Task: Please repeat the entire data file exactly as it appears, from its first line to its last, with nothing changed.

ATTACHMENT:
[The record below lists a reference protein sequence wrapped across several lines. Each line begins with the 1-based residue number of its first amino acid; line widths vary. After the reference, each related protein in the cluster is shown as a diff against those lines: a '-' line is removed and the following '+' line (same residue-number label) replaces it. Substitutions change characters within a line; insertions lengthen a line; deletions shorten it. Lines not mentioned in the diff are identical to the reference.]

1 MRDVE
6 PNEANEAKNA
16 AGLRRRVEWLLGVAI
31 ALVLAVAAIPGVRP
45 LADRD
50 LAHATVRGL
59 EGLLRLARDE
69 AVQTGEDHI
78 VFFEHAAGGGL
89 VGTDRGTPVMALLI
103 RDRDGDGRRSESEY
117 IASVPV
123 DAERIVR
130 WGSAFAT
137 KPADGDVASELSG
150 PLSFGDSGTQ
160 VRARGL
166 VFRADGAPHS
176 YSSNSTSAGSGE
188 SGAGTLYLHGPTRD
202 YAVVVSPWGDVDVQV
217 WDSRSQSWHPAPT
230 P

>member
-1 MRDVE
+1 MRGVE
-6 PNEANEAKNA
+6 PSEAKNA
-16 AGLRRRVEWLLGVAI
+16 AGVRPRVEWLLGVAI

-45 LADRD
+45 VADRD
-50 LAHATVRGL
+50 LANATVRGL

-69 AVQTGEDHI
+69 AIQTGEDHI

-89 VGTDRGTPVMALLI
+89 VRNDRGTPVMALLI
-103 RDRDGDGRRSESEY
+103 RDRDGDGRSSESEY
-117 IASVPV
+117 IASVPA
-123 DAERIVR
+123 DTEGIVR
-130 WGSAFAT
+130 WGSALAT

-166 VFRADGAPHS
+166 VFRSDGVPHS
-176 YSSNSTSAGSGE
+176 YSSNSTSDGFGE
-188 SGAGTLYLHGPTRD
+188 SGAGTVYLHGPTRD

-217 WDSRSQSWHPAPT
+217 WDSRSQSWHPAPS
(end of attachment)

[The record below lists a reference protein sequence wrapped across several lines. Each line begins with the 1-based residue number of its first amino acid; line widths vary. After the reference, each related protein in the cluster is shown as a diff against those lines: a '-' line is removed and the following '+' line (same residue-number label) replaces it. Substitutions change characters within a line; insertions lengthen a line; deletions shorten it. Lines not mentioned in the diff are identical to the reference.]

1 MRDVE
6 PNEANEAKNA
16 AGLRRRVEWLLGVAI
31 ALVLAVAAIPGVRP
45 LADRD
50 LAHATVRGL
59 EGLLRLARDE
69 AVQTGEDHI
78 VFFEHAAGGGL
89 VGTDRGTPVMALLI
103 RDRDGDGRRSESEY
117 IASVPV
123 DAERIVR
130 WGSAFAT
137 KPADGDVASELSG
150 PLSFGDSGTQ
160 VRARGL
166 VFRADGAPHS
176 YSSNSTSAGSGE
188 SGAGTLYLHGPTRD
202 YAVVVSPWGDVDVQV
217 WDSRSQSWHPAPT
230 P

>member
-1 MRDVE
+1 MRGVE
-6 PNEANEAKNA
+6 PSEAKNA
-16 AGLRRRVEWLLGVAI
+16 AGVRPRVEWLLGVAI

-45 LADRD
+45 VADRD
-50 LAHATVRGL
+50 LANATVRGL

-69 AVQTGEDHI
+69 AIQTGEDHI

-89 VGTDRGTPVMALLI
+89 VRNDRGTPVMALLI
-103 RDRDGDGRRSESEY
+103 RDRDGDGRSSESEY
-117 IASVPV
+117 IASVPA
-123 DAERIVR
+123 DTEGIVR
-130 WGSAFAT
+130 WGSALAT

-166 VFRADGAPHS
+166 VFRSDGVPHS
-176 YSSNSTSAGSGE
+176 YSSNSTSDGFGE
-188 SGAGTLYLHGPTRD
+188 SGAGTVYLHGPTRD

-217 WDSRSQSWHPAPT
+217 WDSRSQSWHPAPS